Then, I thought the breakup was a series of mistakes that I made that I could have corrected if history had arranged itself differently.
For months I went over the days leading up to the breakup, analyzing every word we spoke to each other, dissecting the fights that had been increasing in frequency. It felt like a house of cards that had collapsed; I had it in my mind that it could have been prevented. I kept thinking If I had just done this or If I hadn’t said that, things would have been different and we would have stayed together.
Now, I know the breakup was inevitable.
C and I were actually in two different relationships — namely, he thought he was in a relationship, and I thought I was in THE relationship. Subtle distinction, but it always would have caused an ending down the line. Maybe we could have avoided it for another year, but unless C and I both had big life lessons taught to us (resulting in a change in perspective), the end was always lying in wait, coiled like a snake about to strike.
Then, I thought I was too needy, trying to further the relationship along before he was ready, and pushed him too much into being committed to me.
In my mind, I had always viewed C as out of my league, so I took the fact that he would be with me as like, charitable giving. (It makes me cringe now.) I never saw us on equal ground. So when he did super NORMAL relationship things like bringing me flowers or making me a coffee, I would swoon over him like he’d saved me from a burning building.
C and I were best man and maid of honor in his brother’s wedding in June 2012. That night, he said to me, “I see the same thing for us eventually. I think by October, we’ll be having that discussion.” I took that to mean he’d put a ring on it by October. And boy, when he didn’t, I freaked out.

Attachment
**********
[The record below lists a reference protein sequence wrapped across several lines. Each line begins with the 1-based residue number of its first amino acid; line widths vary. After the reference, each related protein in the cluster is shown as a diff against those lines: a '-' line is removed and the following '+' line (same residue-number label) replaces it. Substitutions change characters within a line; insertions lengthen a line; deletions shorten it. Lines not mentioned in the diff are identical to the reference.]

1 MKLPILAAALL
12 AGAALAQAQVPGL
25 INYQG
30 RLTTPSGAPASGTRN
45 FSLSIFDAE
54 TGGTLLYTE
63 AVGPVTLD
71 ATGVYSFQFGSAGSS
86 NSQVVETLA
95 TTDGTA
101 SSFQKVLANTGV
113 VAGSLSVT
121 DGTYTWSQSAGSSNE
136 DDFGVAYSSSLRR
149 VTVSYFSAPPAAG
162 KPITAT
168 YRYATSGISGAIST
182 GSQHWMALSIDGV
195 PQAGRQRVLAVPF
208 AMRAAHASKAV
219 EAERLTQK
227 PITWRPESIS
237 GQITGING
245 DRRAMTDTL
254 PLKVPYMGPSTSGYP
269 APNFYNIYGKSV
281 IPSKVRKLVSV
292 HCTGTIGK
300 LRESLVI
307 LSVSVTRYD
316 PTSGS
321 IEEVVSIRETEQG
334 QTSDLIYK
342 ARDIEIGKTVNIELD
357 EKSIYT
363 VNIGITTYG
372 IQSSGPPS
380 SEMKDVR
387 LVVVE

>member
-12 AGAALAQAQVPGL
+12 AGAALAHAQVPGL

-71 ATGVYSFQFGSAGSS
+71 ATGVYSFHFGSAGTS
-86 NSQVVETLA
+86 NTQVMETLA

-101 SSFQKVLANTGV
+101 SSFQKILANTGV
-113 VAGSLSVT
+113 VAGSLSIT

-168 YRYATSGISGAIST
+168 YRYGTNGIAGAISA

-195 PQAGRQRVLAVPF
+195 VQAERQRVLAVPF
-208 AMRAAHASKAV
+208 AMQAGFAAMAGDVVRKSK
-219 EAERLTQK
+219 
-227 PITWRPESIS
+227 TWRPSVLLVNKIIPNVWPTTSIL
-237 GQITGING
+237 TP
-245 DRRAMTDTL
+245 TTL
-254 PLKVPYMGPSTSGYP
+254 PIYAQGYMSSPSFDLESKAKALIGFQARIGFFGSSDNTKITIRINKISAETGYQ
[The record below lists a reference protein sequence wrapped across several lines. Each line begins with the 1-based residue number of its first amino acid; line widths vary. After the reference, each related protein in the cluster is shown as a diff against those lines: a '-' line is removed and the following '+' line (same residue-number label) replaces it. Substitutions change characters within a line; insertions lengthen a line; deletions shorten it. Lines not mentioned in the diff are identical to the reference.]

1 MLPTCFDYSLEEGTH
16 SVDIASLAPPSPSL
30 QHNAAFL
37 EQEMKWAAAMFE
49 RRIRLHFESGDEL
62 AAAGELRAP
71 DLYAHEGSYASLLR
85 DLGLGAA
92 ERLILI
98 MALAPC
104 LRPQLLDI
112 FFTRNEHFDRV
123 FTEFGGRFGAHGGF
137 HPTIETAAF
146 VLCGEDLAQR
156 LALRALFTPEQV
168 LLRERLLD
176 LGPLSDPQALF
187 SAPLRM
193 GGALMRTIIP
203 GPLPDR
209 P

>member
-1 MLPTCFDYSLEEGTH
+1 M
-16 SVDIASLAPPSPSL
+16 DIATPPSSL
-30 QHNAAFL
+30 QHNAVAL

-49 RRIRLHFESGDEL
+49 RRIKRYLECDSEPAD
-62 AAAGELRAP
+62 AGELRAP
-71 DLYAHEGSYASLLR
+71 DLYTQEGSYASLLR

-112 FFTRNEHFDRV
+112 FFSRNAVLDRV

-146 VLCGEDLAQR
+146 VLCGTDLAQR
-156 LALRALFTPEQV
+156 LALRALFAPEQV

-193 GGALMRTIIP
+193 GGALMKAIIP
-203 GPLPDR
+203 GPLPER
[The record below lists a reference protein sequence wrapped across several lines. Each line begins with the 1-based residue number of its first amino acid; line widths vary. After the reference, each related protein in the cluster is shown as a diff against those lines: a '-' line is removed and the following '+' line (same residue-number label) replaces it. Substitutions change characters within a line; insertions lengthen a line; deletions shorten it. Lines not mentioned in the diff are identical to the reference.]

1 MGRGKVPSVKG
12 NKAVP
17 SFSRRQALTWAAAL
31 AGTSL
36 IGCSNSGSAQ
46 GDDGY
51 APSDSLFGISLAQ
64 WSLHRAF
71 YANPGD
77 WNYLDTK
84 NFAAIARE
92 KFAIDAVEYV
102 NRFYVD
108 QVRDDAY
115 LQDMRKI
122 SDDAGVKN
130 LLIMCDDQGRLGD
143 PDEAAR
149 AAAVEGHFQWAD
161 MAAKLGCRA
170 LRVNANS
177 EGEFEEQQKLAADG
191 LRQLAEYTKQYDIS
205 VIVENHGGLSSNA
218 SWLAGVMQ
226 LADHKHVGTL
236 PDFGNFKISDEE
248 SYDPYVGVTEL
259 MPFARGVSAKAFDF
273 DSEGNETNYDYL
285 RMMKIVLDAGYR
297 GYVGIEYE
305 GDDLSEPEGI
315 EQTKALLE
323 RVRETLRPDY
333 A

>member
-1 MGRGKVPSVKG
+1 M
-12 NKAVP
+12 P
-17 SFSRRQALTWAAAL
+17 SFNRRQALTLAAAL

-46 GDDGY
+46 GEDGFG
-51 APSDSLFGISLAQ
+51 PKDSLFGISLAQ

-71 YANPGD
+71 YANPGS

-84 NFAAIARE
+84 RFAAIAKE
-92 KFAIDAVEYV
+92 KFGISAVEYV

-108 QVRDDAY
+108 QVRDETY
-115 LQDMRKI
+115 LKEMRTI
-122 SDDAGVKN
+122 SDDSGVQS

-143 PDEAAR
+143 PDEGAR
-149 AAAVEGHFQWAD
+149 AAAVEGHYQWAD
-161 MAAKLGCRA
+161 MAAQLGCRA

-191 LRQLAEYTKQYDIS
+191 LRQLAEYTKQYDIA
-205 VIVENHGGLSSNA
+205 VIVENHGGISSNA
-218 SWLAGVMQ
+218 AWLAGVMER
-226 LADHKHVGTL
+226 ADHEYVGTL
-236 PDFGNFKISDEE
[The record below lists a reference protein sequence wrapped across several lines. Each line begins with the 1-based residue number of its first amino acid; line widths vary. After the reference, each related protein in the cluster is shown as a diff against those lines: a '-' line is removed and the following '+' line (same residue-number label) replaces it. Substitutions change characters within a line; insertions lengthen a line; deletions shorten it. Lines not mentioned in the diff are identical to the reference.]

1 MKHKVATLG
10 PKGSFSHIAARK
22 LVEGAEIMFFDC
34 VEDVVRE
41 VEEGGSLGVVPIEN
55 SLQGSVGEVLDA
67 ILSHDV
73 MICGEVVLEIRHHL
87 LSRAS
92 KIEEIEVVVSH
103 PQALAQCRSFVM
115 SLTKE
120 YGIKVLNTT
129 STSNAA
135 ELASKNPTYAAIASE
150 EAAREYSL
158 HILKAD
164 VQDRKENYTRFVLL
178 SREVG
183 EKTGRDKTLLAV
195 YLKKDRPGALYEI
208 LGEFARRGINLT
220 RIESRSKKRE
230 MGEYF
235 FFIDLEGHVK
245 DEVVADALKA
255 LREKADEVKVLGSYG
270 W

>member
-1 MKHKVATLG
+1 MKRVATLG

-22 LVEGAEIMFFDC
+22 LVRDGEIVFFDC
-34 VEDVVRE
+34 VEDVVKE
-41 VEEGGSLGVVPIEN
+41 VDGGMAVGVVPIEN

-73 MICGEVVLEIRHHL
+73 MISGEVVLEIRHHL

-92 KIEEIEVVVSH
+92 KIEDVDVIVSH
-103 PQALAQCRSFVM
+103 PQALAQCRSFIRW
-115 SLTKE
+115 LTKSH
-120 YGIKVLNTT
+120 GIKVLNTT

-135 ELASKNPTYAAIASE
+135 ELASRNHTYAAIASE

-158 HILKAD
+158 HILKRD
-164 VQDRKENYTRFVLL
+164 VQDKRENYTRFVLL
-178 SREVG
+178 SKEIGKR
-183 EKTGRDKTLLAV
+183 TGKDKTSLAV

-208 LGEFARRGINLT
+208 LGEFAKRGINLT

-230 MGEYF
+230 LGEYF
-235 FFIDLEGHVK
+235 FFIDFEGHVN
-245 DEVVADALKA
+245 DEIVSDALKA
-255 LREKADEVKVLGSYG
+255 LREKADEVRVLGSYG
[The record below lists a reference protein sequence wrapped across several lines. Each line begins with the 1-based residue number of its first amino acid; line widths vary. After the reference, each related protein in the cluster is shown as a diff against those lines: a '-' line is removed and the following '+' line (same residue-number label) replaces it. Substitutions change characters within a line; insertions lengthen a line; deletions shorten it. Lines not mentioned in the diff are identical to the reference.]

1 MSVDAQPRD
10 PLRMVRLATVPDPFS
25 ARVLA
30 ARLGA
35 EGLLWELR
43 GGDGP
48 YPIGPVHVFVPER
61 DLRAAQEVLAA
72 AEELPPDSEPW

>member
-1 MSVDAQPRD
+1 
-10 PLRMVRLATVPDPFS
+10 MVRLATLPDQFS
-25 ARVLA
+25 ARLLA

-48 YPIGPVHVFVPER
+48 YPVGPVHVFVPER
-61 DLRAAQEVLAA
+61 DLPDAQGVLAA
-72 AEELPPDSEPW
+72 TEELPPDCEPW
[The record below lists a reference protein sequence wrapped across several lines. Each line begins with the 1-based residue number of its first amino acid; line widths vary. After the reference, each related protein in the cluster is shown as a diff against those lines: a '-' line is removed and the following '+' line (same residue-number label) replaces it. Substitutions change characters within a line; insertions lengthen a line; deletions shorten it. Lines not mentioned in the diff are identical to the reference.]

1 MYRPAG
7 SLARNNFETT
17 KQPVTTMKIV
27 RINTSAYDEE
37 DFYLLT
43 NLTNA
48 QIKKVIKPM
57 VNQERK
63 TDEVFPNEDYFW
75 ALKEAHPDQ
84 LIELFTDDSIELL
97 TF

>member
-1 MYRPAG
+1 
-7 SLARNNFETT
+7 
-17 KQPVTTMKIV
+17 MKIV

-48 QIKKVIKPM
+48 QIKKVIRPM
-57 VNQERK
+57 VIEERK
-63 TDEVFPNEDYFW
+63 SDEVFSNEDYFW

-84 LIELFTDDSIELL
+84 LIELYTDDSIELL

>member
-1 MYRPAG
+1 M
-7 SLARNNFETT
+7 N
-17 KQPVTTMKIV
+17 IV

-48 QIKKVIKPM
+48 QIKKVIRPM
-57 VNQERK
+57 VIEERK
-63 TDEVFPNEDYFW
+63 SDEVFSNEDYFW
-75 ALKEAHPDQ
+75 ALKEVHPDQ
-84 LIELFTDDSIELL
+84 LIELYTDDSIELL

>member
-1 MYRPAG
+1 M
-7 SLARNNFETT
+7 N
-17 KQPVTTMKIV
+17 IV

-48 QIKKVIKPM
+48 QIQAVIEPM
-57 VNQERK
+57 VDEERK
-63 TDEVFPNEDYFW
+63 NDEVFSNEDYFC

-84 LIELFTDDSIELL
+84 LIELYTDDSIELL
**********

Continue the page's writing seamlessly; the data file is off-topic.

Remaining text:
Now, I know that I was struggling to ask for what I deserved while also being willing to settle for table scraps.
The truth is that C led me to believe that we would be engaged with no intention of moving in that direction at that time. He led me on. When I tried to ask for what he’d promised, I didn’t fully believe I was worth it. My asking came out like pleading. My pleading made me look weak.
Because I didn’t act as someone who deserved his lifelong commitment, I didn’t get it.
And because I never made him feel like I’d leave, he got comfortable.
What I know now: A power imbalance in a relationship will always cause problems.
Then, I thought that if he’d just show up at my doorstep, all my problems would be solved.
I engaged in fantasy-thinking all during the time we were broken up. Some people imagine getting a promotion or winning the lottery; I however only visualized my ex-boyfriend coming back to me. I would literally close my eyes and imagine him standing at my door in the rain. I imagined him waiting at my car when I got out of work at night. I pretended he would show up with a ring and confess that he’d been an idiot. I jumped every time my phone made a noise. I was just so, so sure that when he came back, all of the pain would vanish and I would be happy again.
Now, I know that once the breakup trauma occurs, you’re in for a rough road that even your ex returning can’t fix.
Four months after the breakup, I was actually seeing someone else and getting back to feeling happy. Was I the same happy person I was before the breakup occurred? No, of course not. But I’d taken the ruins of my life, and from them, built something that could pass as happiness.
Then C came back and everything got all crazy.
Even once we were fully back together, even when we went to counseling, even when he PUT A RING on my finger, I still felt this deep sadness that came from the breakup. Even when I’d gotten everything I’d wanted and more, there was still this exposed sense of loss and pain.
And that’s because, despite any magical thinking we may partake in, the person who broke you cannot be the person who fixes you.
My friend that I mentioned in my last post is going through this right now. Her ex left her, and two weeks later, he reappeared, fully sorry and ready to 100% commit to her. It’s been almost a month since their breakup and just over a week since he reappeared.
Just today, she said to me, “I’ve not been sleeping super well the last couple nights. I also feel like I should be ‘happy’ but I’m not feeling that. But I’m not feeling the overwhelming sadness either. And it’s weird to have this mix of emotions and trying to articulate why I feel that way.”
It’s because she’s been through a trauma, and even though the person who caused the trauma is back + saying everything she wants to hear, the person who put her through the trauma ultimately can’t reverse the trauma, nor can he fix it. Only she can do that, with time.